Shropshire Star

Residents' hope of saving village pub from housing plan gets shot in the arm

Residents hope to reopen their beloved village pub despite plans brewing to turn it into housing.

Residents battling to save the Red Lion in Sutton. Photo: David Frost

The Red Lion at Sutton, near Gnosall, is believed to date back to the 17th century and supporters say its customers have included 70s rock legends Ozzy Osbourne and Roy Wood. It closed in 2020 during the coronavirus pandemic but has not reopened.

Plans have been put forward to turn the pub into a house and build nine other homes on the Newport Road site.

But residents and Forton Parish Council are determined not to lose the boozer forever.

Forton Parish Council’s bid to register the Red Lion as an Asset of Community Value (ACV) proved successful, despite owner Vanbrugh Construction Ltd objecting to the application made to Stafford Borough Council. And residents are now celebrating after an appeal against the Asset of Community Value designation was lost.

Campaigner Robert Sessford said: “This is fabulous news. The closing of the pub ripped the heart out of the village, it was just awful.

“With the ACV in place it makes it so much harder for the developer to get planning approval and so much more likely we will see our pub open again. The community remains ready to negotiate with Vanbrugh Construction to acquire the Red Lion and reopen it for the benefit of all in the local vicinity.”

If the pub comes up for sale at a future date ACV status gives the community or parish council six months to raise the cash needed to buy it before it is put on the open market.

A Stafford Borough Council review of the listing decision said the owners requested it be reconsidered because “there is no prospect of the property being marketed as a public house in the future as the proposal is to develop the site to provide new housing.”

The document added: “The property is now closed and has ceased trading as a public house. It was purchased in good faith following advertisement of having scope for a range of different uses subject to the granting of relevant permissions. There is no scope for the property to continue as a public house.”

Stafford Borough Council has not yet made a decision on the planning application submitted last year. It has been called in by Councillor Mike Smith for consideration by the authority’s planning committee.

Objectors to the proposals include the Save the Red Lion Community Action Group.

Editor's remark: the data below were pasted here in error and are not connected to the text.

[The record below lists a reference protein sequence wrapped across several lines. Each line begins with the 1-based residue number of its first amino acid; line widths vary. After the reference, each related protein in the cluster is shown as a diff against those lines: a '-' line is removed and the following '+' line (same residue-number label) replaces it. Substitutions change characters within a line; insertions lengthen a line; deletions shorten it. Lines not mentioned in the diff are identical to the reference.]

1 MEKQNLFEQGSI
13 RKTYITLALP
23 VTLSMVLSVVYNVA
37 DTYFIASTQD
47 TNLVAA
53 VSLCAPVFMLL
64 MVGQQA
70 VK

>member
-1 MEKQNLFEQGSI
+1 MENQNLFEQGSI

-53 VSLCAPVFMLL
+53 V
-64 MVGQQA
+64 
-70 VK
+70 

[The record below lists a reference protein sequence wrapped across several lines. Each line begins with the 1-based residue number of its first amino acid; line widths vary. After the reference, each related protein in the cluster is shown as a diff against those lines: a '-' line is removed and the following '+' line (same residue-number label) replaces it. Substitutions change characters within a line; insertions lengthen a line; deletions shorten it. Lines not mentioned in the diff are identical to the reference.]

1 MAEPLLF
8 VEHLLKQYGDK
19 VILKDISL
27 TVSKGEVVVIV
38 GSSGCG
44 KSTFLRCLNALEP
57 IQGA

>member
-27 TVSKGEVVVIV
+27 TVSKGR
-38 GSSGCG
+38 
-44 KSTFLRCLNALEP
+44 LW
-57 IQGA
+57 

They said: “The impact on the local community of the Red Lion’s closure cannot be overstated. Many local residents, especially those living on their own or with transportation issues, have really suffered from the lack of social contact. The routine of village life has been massively disrupted by no longer having any community meeting place.

“We have amassed a wealth of backing – 139 households and 317 people – funding and evidence to successfully support the ACV, fight the planning (application) and purchase the Red Lion as a not-for-profit organisation for the benefit of the community. We have 14 local residents who have pledged to become shareholders and 10 more who have expressed a definite interest.

“We aim to use any profits made to expand the number of uses of the Red Lion and its land, including a playground, shop, venue for regular farmers’ markets and food traders, as well as a space for community services such as a mobile library, mobile NHS facilities and school bus stop to name but a few.”

But a design and access statement submitted as part of the application said: “The proposal will provide much needed houses for local people and will make best use of previously developed land and an otherwise redundant building which forms an important element within the local street scene. By making use of previously developed land, pressure on Green Belt land will be reduced in other parts of the borough.

“The proposed dwellings will be designed to very high standard which will make them fit for purpose for many years to come. They will make a positive contribution to the settlement as whole that would otherwise be left with a large empty piece of land in the heart of the community which could become the target for vandalism and other anti-social behaviour.”